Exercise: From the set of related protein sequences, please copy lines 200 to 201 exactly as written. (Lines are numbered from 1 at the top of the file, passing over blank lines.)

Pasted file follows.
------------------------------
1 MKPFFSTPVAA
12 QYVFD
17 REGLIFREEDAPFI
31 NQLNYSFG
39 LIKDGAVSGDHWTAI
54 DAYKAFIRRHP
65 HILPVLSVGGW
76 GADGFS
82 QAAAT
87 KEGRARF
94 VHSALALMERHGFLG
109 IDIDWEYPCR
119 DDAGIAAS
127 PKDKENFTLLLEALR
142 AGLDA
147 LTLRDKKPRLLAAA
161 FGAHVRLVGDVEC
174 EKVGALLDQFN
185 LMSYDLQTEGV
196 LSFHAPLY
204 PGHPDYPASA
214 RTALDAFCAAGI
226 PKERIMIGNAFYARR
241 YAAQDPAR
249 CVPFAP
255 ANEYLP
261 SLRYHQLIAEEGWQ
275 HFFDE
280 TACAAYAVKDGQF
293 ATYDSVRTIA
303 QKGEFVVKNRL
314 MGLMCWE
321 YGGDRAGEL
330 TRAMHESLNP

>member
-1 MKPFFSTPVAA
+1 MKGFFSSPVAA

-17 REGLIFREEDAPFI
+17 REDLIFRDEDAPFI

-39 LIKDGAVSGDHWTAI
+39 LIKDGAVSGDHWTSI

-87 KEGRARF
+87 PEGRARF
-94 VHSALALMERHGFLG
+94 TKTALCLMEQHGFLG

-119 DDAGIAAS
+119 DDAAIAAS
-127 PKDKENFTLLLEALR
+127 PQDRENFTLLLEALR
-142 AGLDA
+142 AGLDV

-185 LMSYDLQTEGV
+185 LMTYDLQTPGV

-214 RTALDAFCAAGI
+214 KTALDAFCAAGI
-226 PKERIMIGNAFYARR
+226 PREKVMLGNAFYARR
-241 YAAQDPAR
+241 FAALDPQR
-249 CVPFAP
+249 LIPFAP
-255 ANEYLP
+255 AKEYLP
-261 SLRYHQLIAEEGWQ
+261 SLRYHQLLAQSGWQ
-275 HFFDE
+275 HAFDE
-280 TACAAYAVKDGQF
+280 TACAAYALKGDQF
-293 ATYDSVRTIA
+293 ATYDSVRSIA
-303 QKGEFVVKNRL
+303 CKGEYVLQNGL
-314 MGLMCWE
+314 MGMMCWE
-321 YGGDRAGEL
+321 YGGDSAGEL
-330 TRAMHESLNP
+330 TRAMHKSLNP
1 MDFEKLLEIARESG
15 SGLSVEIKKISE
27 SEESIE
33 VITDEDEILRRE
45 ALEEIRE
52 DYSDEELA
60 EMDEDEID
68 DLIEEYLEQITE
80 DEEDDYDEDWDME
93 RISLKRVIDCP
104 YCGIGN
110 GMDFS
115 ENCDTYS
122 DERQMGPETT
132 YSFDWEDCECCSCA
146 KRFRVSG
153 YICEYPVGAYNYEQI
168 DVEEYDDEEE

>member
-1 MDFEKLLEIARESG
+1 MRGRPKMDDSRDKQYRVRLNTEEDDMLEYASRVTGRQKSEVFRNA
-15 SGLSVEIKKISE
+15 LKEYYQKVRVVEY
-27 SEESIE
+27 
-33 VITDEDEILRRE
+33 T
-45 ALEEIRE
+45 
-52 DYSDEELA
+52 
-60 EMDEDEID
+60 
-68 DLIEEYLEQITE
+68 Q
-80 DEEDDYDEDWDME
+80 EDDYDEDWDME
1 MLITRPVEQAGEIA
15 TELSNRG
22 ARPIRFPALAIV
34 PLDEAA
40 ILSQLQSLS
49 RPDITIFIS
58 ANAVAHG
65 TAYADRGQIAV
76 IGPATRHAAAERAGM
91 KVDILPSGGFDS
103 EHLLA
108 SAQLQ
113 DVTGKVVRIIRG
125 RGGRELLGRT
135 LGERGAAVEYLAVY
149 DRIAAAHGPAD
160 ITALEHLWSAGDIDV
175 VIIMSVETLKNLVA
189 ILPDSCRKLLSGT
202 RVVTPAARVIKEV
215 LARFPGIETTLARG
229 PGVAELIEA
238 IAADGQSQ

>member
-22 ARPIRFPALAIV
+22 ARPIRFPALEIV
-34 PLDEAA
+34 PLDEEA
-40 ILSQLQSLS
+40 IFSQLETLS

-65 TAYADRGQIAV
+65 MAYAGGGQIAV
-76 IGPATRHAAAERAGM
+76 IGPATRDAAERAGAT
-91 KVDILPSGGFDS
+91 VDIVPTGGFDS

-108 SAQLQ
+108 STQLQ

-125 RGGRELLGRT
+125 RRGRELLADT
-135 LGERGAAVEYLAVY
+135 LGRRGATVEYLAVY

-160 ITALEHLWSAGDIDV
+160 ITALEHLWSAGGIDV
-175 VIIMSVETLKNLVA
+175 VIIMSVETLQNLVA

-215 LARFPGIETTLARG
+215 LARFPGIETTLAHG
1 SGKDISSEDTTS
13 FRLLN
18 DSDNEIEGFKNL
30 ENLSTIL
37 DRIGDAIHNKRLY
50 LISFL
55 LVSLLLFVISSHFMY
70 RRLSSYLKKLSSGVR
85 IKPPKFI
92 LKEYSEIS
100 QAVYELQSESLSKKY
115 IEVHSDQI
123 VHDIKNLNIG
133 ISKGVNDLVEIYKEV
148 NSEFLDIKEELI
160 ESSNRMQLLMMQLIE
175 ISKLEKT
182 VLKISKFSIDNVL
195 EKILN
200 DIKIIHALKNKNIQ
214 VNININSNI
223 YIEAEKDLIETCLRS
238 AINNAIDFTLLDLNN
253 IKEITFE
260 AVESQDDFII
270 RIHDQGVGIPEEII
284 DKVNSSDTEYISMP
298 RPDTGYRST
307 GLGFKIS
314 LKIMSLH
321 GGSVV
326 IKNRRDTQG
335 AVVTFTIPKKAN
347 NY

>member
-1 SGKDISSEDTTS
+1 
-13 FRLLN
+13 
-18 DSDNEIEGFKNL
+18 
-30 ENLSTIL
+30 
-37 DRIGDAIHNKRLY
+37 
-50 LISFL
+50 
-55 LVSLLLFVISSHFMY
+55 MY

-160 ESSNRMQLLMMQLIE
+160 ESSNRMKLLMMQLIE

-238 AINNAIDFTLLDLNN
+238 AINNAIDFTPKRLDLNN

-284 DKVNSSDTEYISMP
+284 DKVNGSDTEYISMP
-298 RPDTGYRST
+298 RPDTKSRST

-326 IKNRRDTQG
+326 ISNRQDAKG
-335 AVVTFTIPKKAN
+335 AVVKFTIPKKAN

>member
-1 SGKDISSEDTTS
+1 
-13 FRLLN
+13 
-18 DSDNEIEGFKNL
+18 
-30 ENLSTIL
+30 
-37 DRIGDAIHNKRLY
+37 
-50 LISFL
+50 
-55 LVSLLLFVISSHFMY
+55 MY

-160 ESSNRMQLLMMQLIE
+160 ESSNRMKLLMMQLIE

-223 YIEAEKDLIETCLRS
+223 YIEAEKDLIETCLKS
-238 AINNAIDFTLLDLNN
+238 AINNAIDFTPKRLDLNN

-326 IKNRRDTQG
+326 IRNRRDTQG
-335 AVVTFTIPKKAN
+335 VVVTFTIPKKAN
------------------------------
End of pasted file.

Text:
-1 SGKDISSEDTTS
+1 